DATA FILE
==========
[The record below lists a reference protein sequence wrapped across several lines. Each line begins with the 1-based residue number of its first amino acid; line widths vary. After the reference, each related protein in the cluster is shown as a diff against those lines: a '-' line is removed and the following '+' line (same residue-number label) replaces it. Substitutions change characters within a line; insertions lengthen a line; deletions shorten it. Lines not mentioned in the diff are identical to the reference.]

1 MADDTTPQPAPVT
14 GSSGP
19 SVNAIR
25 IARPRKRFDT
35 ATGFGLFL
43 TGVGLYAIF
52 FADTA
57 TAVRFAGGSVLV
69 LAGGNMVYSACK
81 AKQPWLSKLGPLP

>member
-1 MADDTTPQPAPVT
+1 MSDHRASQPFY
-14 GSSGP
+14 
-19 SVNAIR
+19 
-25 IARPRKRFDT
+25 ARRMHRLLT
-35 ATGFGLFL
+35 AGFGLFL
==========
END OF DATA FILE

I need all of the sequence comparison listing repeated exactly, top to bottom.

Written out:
[The record below lists a reference protein sequence wrapped across several lines. Each line begins with the 1-based residue number of its first amino acid; line widths vary. After the reference, each related protein in the cluster is shown as a diff against those lines: a '-' line is removed and the following '+' line (same residue-number label) replaces it. Substitutions change characters within a line; insertions lengthen a line; deletions shorten it. Lines not mentioned in the diff are identical to the reference.]

1 MADDTTPQPAPVT
14 GSSGP
19 SVNAIR
25 IARPRKRFDT
35 ATGFGLFL
43 TGVGLYAIF
52 FADTA
57 TAVRFAGGSVLV
69 LAGGNMVYSACK
81 AKQPWLSKLGPLP

>member
-1 MADDTTPQPAPVT
+1 MSDHRASQPFY
-14 GSSGP
+14 
-19 SVNAIR
+19 
-25 IARPRKRFDT
+25 ARRMHRLLT
-35 ATGFGLFL
+35 AGFGLFL